Pleasingly, Nihon Falcom’s latest effort doesn’t tamper too much with formula. At its heart, the game maintains the franchise’s winning formula, with its charming characters and gratifying combat.
Platform: PlayStation 4, coming Q2/Q3 to PC, Switch
Developer: Nihon Falcom
Publisher: NIS America
Release date: February 2nd, 2021
Price: $59.99 via physical or digital download
Availability: PlayStation Store
Developers who chase technical innovation habitually break hearts. Once elevated by platforming and adventuring classics like Donkey Kong Country and Banjo-Kazooie, Rare squandered the early 2010s creating a trio of Kinect Sports titles. Similarly, Naughty Dog used to design delightfully cartoonish efforts like Crash Bandicoot and Jak and Daxter. But with the Last of Us series, the studio moved into dystopian worlds that swapped a sense of blissful enjoyment for motion-captured gloom.
As one of the pioneers in the action-role playing genre, Tachikawa-based Nihon Falcom reliably adheres to tradition. Company president, Toshihiro Kondo, has mentioned the method as one of the secrets of their continued success, with Falcom having an untarnished track record. Unsurprisingly, the release of Ys IX: Monstrum Nox doesn’t tamper with success, offering yet another adventure filled with friendship, frantic fights, and a multitude of side-quests. Despite a few technical blemishes, this is Falcom demonstrating mastery of the genre.
A Curious Chronicle of Multiple Shipwrecks
Ys titles are habitually standalone affairs, typically sprinkling a few references to past games in an effort to express thanks to fans. While there are a few more obscure references than usual to be found, Monstrum Nox is not so different. In keeping with custom, the good-natured, adventurous Adol Christin and his faithful companion Dogi arrive in prison city of Balduq and things immediately go awry. With a group known as Monstrum entering the municipality, the local security force are on alert. Poor Adol is arrested before he has the opportunity to enter the city.
Sent into the sprawling prison, Adol is grilled by Ingrid, one of the Romun Empire’s top interrogators. She’s aware of Adol’s past and the multitude of shipwrecks and incidents that formed the basis of previous Ys entries. Playfully resetting Adol’s progress, Falcom is poking fun at itself and other franchises where characters seem to forfeit their progress with each new entry. While stakes eventually escalate, Monstrum Nox isn’t afraid of being playful, and its lighthearted approach is one of the game’s virtues.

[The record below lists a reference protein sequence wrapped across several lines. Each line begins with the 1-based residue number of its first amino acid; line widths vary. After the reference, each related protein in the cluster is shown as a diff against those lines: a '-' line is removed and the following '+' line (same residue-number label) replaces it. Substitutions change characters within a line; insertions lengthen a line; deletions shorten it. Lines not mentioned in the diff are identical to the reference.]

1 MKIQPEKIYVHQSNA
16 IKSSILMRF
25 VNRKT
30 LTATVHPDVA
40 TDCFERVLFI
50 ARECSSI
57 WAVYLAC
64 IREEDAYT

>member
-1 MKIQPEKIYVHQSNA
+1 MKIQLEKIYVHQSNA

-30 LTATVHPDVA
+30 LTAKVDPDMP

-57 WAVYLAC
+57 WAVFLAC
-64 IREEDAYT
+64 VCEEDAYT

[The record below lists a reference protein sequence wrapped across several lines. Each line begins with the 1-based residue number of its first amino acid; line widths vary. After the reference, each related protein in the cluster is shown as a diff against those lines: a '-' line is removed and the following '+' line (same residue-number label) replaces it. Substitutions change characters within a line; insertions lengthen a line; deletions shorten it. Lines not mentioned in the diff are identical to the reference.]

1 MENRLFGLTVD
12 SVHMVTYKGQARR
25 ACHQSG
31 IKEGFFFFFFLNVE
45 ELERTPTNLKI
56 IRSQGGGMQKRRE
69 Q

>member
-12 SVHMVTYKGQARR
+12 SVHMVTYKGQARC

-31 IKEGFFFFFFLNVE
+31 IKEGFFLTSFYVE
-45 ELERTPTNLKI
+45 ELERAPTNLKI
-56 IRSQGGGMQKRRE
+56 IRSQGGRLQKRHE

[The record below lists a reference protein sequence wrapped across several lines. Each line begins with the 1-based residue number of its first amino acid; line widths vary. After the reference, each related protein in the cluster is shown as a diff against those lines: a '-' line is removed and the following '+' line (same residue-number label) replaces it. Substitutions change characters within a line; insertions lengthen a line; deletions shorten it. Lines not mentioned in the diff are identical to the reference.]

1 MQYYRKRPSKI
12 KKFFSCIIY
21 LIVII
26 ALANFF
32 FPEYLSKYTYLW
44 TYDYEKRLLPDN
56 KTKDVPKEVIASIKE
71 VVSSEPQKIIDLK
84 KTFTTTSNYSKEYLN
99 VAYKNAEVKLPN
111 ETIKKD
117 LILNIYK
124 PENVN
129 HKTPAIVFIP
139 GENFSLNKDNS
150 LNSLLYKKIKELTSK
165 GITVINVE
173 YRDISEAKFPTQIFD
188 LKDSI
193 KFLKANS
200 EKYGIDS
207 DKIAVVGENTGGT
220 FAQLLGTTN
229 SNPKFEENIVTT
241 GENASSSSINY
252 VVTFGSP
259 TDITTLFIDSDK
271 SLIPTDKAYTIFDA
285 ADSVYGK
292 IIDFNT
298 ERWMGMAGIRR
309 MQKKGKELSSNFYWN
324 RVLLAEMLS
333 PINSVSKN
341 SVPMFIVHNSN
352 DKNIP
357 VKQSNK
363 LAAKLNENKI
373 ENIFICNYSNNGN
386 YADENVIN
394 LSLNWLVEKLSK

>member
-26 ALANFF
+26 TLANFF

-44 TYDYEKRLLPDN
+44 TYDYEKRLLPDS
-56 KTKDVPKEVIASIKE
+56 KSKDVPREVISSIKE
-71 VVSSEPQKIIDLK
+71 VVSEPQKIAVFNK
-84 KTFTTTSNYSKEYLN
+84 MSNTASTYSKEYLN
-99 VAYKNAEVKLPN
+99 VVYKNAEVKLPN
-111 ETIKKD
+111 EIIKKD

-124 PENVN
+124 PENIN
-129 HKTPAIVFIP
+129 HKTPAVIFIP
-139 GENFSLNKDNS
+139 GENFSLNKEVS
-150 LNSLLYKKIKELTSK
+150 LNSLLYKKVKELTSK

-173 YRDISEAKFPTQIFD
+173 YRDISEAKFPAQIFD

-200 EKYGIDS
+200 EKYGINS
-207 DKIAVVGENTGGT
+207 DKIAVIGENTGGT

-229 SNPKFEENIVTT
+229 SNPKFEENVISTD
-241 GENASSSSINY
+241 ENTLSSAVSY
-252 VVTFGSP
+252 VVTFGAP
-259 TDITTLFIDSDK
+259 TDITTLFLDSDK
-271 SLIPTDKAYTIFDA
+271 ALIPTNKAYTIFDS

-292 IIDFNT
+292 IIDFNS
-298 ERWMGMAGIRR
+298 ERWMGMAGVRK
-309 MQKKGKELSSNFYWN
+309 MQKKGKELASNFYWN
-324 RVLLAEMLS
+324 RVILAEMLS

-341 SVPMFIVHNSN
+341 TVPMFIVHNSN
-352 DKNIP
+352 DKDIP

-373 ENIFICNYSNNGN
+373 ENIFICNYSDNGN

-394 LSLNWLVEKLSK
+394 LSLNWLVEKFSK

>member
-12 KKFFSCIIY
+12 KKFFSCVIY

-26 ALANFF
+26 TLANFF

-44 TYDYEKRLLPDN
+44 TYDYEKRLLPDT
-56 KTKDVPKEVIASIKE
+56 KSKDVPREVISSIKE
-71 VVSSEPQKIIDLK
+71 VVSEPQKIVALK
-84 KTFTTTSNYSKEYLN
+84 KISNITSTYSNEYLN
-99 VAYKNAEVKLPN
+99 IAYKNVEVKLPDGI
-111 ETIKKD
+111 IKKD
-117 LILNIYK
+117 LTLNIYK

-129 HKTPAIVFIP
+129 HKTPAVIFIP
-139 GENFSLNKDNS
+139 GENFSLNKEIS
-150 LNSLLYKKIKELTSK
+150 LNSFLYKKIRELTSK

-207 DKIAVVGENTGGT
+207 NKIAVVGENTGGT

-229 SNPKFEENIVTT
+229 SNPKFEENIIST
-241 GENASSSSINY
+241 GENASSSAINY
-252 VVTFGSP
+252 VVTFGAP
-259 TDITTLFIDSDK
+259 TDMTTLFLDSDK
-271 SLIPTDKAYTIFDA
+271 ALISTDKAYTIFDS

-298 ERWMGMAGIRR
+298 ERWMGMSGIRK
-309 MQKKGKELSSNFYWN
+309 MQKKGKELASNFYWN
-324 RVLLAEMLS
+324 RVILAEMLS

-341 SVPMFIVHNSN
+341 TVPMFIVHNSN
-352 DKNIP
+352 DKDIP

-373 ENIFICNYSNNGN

Adol the Blue?
Fortunately, Adol’s prison stint is short-lived, with the prologue serving as both tutorial and escape. But the getaway is interrupted by an interloper who shoots the protagonist with a mysterious green bullet. When Adol awakes he’s endowed with a new power, similar to a grappling hook, and a new nickname, the Crimson King. Another revelation is the presence of five others with special abilities. From White Cat’s ability to run up the side of walls (Heaven’s Run) to Raging Bull’s aptitude for wall smashing (Valkyrie Hammer, rivaling Dogi’s distinctive trait) each has their own talent. The downside is that each Monstrum can’t leave Balduq, propelling the team into action around the city. But Adol’s fugitive status means he has to keep a low profile around town. So, he dons a blue wig and red scarf, resembling many role-playing leads. Sly one, Falcom.
Expectedly, players are able to harness the abilities of Team Monstrum, switching between party members when tacking foes. Fighting remains wonderfully hectic, with strikes conveying a bit more weight than the last few Ys entries. Pleasingly, up to four special moves can be assigned to each character and additional distinction is found in fighting style, with combatants specializing in either the pierce, slash, or strike attribute. For swift-fingered players, the Flash Guard and Flash Move techniques return, rewarding precise shielding and sidesteps with an offensive boost. Commonplace combat gradually fills the game Nox meter and when the gauge is full, Adol and the five Monstrum will be whisked away to an alternative version of Balduq, known as Grimwald Nox. Not unlike the tower defense battles of Ys VIII, this is where the action reaches its most heated levels, with success opening up new part of the city.